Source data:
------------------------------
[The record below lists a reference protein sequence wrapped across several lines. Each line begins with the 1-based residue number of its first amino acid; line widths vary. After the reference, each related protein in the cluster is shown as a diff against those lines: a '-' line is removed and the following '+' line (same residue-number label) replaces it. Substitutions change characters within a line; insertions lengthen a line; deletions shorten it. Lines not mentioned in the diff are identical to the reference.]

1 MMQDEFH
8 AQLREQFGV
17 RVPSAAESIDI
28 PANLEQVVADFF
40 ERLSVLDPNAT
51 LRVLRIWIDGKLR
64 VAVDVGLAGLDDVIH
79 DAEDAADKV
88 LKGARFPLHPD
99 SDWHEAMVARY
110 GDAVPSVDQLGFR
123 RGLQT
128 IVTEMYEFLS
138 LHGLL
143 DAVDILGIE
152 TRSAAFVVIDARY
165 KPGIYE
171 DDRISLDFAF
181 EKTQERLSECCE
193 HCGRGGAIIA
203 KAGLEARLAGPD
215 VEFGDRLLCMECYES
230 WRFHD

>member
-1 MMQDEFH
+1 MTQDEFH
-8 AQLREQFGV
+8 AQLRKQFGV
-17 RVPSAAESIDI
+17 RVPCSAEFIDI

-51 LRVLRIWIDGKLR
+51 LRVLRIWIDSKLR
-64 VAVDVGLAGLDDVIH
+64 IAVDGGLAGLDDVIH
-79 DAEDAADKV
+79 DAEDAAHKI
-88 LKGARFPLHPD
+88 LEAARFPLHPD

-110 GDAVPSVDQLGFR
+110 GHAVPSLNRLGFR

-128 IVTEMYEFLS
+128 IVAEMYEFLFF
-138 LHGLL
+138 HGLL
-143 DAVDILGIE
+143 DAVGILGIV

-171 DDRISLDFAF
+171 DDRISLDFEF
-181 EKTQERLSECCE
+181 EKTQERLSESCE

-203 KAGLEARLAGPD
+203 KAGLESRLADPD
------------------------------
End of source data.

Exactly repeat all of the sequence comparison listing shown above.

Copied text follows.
[The record below lists a reference protein sequence wrapped across several lines. Each line begins with the 1-based residue number of its first amino acid; line widths vary. After the reference, each related protein in the cluster is shown as a diff against those lines: a '-' line is removed and the following '+' line (same residue-number label) replaces it. Substitutions change characters within a line; insertions lengthen a line; deletions shorten it. Lines not mentioned in the diff are identical to the reference.]

1 MMQDEFH
8 AQLREQFGV
17 RVPSAAESIDI
28 PANLEQVVADFF
40 ERLSVLDPNAT
51 LRVLRIWIDGKLR
64 VAVDVGLAGLDDVIH
79 DAEDAADKV
88 LKGARFPLHPD
99 SDWHEAMVARY
110 GDAVPSVDQLGFR
123 RGLQT
128 IVTEMYEFLS
138 LHGLL
143 DAVDILGIE
152 TRSAAFVVIDARY
165 KPGIYE
171 DDRISLDFAF
181 EKTQERLSECCE
193 HCGRGGAIIA
203 KAGLEARLAGPD
215 VEFGDRLLCMECYES
230 WRFHD

>member
-1 MMQDEFH
+1 MTQDEFH
-8 AQLREQFGV
+8 AQLRKQFGV
-17 RVPSAAESIDI
+17 RVPCSAEFIDI

-51 LRVLRIWIDGKLR
+51 LRVLRIWIDSKLR
-64 VAVDVGLAGLDDVIH
+64 IAVDGGLAGLDDVIH
-79 DAEDAADKV
+79 DAEDAAHKI
-88 LKGARFPLHPD
+88 LEAARFPLHPD

-110 GDAVPSVDQLGFR
+110 GHAVPSLNRLGFR

-128 IVTEMYEFLS
+128 IVAEMYEFLFF
-138 LHGLL
+138 HGLL
-143 DAVDILGIE
+143 DAVGILGIV

-171 DDRISLDFAF
+171 DDRISLDFEF
-181 EKTQERLSECCE
+181 EKTQERLSESCE

-203 KAGLEARLAGPD
+203 KAGLESRLADPD